Reviews

This risk-taking CD (Daughters of the Sun) is enthusiastically recommended to those who appreciate a broad-minded approach to world music.

— Alex Henderson, All Music Guide

Dear Nana and Caryn:
People are still talking about the absolutely extraordinary concert you put on here. I knew it was going to be great, but I wasn’t prepared for how great. Really, really marvelous performance – both the music and the dance. It was truly one of the best things we’ve ever had here, and that includes some pretty powerful work.

— Tim Blunk, Director, Puffin Cultural Forum

We were pleasantly surprised when we spun this CD the first time… Nana’s sitar playing alone makes it well worth purchasing! Her vocal work on the compositions adds a dimension of inspiration and spirit that elevate this album far above the “just another” classification. If you’re looking for some music that isn’t the same as all the rest, something different… GET this one! Ms. Simopoulos is a master at using silence to heighten the energies of a song, too.. .”Daughters Of The Sun” is a definite keeper, & gets our MOST HIGHLY RECOMMENDED rating!

When Dance and Music Develop in Duet. 

– Jennifer Dunning.  New York Times Read the article here.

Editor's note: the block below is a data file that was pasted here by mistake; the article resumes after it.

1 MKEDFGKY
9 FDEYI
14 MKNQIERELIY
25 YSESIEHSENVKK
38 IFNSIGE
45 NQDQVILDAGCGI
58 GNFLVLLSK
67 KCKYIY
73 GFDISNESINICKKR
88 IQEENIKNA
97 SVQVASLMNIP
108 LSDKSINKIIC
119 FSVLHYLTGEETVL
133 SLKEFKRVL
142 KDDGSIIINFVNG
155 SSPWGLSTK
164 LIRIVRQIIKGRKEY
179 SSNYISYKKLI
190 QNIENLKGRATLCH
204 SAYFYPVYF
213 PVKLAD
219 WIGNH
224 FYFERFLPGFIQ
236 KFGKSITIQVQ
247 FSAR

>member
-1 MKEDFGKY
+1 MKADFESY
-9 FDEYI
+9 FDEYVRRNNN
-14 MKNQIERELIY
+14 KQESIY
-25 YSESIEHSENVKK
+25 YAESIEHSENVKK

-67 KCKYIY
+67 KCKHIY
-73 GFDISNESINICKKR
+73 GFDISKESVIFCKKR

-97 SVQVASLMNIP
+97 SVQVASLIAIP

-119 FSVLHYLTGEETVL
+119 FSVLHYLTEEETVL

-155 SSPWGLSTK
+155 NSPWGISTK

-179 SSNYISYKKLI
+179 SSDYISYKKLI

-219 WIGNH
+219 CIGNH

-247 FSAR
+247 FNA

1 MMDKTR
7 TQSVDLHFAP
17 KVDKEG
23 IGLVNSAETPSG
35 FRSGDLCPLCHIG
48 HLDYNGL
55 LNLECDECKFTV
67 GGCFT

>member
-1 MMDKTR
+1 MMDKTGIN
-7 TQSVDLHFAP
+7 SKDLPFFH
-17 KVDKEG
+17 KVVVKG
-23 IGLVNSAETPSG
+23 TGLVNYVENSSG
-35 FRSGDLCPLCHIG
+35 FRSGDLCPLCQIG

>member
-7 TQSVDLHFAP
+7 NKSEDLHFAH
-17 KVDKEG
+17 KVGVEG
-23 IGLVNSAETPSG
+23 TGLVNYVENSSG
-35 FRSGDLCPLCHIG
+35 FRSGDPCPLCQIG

— Rotcod Zzaj, Improvijazzation

Rating: Scorcher!
When mystery is the heart of music, magic happens in the mind. But when a song gets played a million times a day on the radio, the mystery tends to disappear.
Often the solution is to find some other hook besides being mysterious. Nana Simopoulos takes the road less traveled. She is determined to stay mysterious.
There is mystery on every track. It’s sometimes pushed along by subtle Middle Eastern rhythms, sometimes by shimmering like still waters that run deep. Dive in and let the magic begin.

— Chuck Graham. Tucson Citizen

Singularly talented. A new star!

— Frankie Nemko, Downbeat Magazine, Critic’s Choice

Blend Greek, Middle Eastern and US music together, and you’ll have a vague idea of what Nana is capable of. While calling her music ‘world’ covers a lot of ground, so does she.

—Ben Ohmart, MusicDish